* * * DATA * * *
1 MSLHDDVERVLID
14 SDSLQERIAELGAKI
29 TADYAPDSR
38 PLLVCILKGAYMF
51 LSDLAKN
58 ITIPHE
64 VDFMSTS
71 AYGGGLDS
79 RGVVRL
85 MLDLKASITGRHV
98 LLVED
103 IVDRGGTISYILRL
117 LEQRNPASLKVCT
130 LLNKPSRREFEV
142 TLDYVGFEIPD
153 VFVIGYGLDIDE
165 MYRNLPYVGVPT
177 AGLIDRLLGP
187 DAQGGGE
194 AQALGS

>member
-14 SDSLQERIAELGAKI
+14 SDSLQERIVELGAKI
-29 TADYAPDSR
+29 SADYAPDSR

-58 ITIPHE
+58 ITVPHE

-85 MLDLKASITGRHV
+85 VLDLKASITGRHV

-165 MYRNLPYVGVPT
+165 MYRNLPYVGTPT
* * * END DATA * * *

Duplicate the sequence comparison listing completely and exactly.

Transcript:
1 MSLHDDVERVLID
14 SDSLQERIAELGAKI
29 TADYAPDSR
38 PLLVCILKGAYMF
51 LSDLAKN
58 ITIPHE
64 VDFMSTS
71 AYGGGLDS
79 RGVVRL
85 MLDLKASITGRHV
98 LLVED
103 IVDRGGTISYILRL
117 LEQRNPASLKVCT
130 LLNKPSRREFEV
142 TLDYVGFEIPD
153 VFVIGYGLDIDE
165 MYRNLPYVGVPT
177 AGLIDRLLGP
187 DAQGGGE
194 AQALGS

>member
-14 SDSLQERIAELGAKI
+14 SDSLQERIVELGAKI
-29 TADYAPDSR
+29 SADYAPDSR

-58 ITIPHE
+58 ITVPHE

-85 MLDLKASITGRHV
+85 VLDLKASITGRHV

-165 MYRNLPYVGVPT
+165 MYRNLPYVGTPT